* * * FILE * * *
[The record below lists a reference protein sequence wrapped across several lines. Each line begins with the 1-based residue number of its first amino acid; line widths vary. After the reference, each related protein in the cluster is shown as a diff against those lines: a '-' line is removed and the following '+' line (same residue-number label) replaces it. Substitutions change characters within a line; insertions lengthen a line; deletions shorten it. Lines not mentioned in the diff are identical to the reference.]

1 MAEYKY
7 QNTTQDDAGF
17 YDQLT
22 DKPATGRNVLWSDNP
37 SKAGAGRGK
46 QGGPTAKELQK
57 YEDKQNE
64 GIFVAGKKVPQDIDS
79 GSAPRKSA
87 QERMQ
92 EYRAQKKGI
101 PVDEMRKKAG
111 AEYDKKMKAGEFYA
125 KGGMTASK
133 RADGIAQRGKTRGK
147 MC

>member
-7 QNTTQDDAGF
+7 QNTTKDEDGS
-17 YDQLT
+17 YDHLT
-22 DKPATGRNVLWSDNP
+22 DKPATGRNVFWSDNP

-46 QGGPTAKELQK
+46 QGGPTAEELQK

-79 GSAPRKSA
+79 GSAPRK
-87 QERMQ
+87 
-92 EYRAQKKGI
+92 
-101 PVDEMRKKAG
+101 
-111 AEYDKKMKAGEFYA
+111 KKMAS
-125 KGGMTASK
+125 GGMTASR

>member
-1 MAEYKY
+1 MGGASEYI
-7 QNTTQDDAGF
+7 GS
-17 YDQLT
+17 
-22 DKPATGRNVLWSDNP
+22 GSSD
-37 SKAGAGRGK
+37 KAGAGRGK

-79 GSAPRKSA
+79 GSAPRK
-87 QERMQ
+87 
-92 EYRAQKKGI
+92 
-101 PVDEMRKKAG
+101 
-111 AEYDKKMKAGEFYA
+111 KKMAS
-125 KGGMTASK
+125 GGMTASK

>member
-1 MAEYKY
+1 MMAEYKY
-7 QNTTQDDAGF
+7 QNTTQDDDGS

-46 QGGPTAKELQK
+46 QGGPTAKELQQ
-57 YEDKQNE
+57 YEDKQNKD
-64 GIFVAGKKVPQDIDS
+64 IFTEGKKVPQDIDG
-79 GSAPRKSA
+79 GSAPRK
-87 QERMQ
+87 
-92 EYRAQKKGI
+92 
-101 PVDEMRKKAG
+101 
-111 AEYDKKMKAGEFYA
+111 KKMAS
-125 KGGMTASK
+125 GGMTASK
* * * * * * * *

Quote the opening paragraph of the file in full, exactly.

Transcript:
[The record below lists a reference protein sequence wrapped across several lines. Each line begins with the 1-based residue number of its first amino acid; line widths vary. After the reference, each related protein in the cluster is shown as a diff against those lines: a '-' line is removed and the following '+' line (same residue-number label) replaces it. Substitutions change characters within a line; insertions lengthen a line; deletions shorten it. Lines not mentioned in the diff are identical to the reference.]